6.9/10
1,534
25 user 11 critic

Next Stop, Greenwich Village (1976)

The portrayal of pretentiously bohemian youth.

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Nominated for 2 Golden Globes. Another 4 nominations. See more awards »

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Cast

Cast overview, first billed only:
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...
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Sarah Roth
...
Anita Cunningham
...
Robert Fulmer (as Chris Walken)
Dori Brenner ...
Connie
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Bernstein Chandler
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Herb
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Ben Lapinsky
Michael Egan ...
Herbert Berghof - Acting Coach
Rashel Novikoff ...
Mrs. Tupperman (as Rachel Novikoff)
John C. Becher ...
Sid Weinberg - Casting Director
...
...
Cop at El Station (as Joe Spinnell)
...
Ellen
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Storyline

An aspiring Jewish actor moves out of his parents' Brooklyn apartment to seek his fortune in the bohemian life of Greenwich Village in 1953. He struggles to come to terms with his feelings about his mother's overbearing nature, while also trying to maintain his relationship with his girlfriend. Written by scgary66

Plot Summary | Add Synopsis

Taglines:

1953 Was a Good Year for Leaving Home

Genres:

Comedy | Drama

Certificate:

R | See all certifications »
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Details

Country:

Language:

Release Date:

4 February 1976 (USA)  »

Also Known As:

Ein Haar in der Suppe  »

Company Credits

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Technical Specs

Runtime:

Sound Mix:

(Westrex Recording System)

Color:

Aspect Ratio:

1.85 : 1
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Did You Know?

Trivia

The interior of Larry's apartment was the only set built for this film. See more »

Goofs

Larry's father is always reading newspapers that are clearly props printed on stiffer white paper than cheap pulp newsprint actually in use in 1953. See more »

Quotes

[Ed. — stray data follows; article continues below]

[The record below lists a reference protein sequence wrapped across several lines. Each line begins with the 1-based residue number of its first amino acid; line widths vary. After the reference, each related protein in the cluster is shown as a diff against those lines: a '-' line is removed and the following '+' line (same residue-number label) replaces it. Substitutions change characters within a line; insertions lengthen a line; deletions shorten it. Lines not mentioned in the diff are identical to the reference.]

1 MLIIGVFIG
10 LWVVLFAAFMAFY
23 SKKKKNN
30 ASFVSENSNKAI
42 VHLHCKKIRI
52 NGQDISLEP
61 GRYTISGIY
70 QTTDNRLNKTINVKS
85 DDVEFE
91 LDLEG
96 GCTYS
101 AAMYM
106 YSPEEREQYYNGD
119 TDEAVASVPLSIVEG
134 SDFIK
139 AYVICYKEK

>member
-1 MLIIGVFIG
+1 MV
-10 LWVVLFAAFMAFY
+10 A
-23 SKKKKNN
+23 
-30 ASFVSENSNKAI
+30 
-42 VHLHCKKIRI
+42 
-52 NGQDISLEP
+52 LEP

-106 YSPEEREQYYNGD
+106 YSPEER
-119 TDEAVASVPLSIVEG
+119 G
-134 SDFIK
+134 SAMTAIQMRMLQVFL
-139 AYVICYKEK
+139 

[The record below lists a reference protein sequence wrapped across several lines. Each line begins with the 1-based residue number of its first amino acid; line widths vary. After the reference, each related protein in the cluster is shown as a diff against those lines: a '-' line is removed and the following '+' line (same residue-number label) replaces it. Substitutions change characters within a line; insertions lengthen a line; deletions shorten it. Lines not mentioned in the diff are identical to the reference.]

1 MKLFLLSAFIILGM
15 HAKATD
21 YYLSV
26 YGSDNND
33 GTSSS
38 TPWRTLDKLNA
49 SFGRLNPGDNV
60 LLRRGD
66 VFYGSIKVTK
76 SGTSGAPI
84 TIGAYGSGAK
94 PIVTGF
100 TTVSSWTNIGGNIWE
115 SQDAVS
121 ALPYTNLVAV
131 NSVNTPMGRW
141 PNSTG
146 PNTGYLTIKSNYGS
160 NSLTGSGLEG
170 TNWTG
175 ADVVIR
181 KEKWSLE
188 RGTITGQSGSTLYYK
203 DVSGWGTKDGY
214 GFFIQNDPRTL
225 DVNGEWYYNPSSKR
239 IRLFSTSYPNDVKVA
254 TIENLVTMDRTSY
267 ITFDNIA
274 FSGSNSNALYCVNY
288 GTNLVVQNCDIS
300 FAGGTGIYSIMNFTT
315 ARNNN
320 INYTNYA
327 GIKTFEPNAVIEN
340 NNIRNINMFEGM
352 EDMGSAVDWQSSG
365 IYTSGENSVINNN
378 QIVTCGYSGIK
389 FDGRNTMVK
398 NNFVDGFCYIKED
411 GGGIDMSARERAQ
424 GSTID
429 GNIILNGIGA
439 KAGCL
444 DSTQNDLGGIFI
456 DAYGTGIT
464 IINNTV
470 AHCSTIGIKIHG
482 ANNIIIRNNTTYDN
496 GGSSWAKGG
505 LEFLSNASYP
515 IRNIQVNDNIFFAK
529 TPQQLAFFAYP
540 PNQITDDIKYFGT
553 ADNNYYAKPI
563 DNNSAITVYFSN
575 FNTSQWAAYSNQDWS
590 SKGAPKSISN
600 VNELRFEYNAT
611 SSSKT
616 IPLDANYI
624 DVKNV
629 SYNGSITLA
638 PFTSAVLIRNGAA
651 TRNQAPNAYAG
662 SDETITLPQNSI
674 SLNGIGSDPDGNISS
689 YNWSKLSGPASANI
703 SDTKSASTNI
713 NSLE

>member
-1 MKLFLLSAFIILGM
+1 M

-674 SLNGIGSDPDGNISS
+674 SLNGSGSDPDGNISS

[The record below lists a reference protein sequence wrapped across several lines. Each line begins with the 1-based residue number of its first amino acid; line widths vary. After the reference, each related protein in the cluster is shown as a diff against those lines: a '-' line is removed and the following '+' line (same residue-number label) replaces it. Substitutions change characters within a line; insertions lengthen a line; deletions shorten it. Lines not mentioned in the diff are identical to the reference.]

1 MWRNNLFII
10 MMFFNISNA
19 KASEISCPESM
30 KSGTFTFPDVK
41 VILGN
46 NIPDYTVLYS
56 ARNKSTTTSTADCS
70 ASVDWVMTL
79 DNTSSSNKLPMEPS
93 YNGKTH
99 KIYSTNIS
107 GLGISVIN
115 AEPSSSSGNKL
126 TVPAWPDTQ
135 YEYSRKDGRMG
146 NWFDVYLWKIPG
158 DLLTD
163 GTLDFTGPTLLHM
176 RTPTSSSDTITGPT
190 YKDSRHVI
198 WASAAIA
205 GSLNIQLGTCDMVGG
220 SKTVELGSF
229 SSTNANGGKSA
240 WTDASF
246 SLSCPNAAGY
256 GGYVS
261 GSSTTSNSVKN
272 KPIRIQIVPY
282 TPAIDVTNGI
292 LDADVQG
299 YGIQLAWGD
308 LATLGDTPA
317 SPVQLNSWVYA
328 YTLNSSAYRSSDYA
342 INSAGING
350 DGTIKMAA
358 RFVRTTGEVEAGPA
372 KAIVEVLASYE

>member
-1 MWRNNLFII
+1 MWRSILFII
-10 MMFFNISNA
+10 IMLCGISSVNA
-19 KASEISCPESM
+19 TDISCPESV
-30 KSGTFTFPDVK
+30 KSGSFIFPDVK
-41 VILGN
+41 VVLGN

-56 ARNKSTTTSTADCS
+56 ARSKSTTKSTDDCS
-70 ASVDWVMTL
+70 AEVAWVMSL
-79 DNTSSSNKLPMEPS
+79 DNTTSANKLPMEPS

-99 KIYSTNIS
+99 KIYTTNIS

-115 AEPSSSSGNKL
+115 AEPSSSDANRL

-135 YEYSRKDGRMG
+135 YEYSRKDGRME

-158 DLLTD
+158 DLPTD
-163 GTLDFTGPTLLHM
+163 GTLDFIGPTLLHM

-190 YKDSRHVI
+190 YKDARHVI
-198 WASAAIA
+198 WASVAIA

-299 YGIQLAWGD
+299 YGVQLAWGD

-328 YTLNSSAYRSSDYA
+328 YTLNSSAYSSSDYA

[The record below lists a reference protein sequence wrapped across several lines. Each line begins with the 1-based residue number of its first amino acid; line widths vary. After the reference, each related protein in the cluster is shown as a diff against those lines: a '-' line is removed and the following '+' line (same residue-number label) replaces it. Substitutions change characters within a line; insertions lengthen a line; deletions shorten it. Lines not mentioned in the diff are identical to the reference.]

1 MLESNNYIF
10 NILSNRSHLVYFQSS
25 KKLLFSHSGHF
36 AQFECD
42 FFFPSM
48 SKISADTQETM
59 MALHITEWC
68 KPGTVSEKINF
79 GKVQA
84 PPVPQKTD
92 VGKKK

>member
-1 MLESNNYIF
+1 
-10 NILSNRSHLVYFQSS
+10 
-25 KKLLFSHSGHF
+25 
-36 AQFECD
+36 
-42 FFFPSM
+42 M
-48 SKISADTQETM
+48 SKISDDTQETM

Nick Kessel: Hi. Buenas noches, señor. Senñorita.
Larry Lapinsky: How are you?
Nick Kessel: Good.
Sarah Roth: Who is that?
Larry Lapinsky: It's Nick Kessler. He's a crazy guy. He saved up all his money to go to Mexico. Wanted to see the ruins. You know, get into the primitive thing. So, he quit his job and everything, and he took off for Mexico City on Monday. Two beers, Ray.
Sarah Roth: Yesterday Monday?
Larry Lapinsky: Right. So he got off the plane, and he ate a taco... and he got a terrible case of the shits... so he took the next plane back. He spent two and a half hours in Mexico. He ...
See more »

Connections

Referenced in Yes Man (2008) See more »

Soundtracks

Little Brown Jug
Written by Joseph Winner (uncredited)
Arranged by Bill Finegan (uncredited)
Performed by Glenn Miller and His Orchestra
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User Reviews

A film that catches a time and place
22 November 2002 | by (San Francisco) – See all my reviews

When I think of this film, I think of my older brother's generation, graduating from high school about 1956, and from college about 1960. Mazursky catches the look of a certain kind of young people of that era, their fashions, their expressions, their masks and identities. There's a sense of confusion and discovery, or rejection of the restrictions of middle class culture and their embracing of a murkily-defined bohemian alternative, and the disruption that brings to their lives, culturally, socially, sexually.

The film also reminds me of my years spent living near and wandering around Greenwich Village, 1966-70. Some of the kinds of people Mazursky shows were still there, ten years older, either mystified or amused or annoyed by the hippie hoards invading them. Honky-tonk, high rents, and mass culture bohemianism had arrived.

Mazursky gets this right. I don't know how this picture would play to those not interested or affected by the sociology time capsule, but I think it still would play.

And hats off to Shelly Winters, once again playing an impossible mother.




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